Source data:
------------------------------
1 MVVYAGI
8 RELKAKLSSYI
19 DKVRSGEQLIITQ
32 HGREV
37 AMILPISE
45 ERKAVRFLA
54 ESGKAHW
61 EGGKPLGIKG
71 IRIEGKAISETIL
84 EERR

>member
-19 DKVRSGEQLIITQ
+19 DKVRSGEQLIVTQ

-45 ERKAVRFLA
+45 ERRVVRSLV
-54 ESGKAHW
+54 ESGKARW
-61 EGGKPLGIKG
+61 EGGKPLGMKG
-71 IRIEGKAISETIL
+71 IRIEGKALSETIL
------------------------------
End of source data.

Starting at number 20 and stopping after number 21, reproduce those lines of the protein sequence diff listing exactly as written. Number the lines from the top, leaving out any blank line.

-71 IRIEGKAISETIL
+71 IRIEGKALSETIL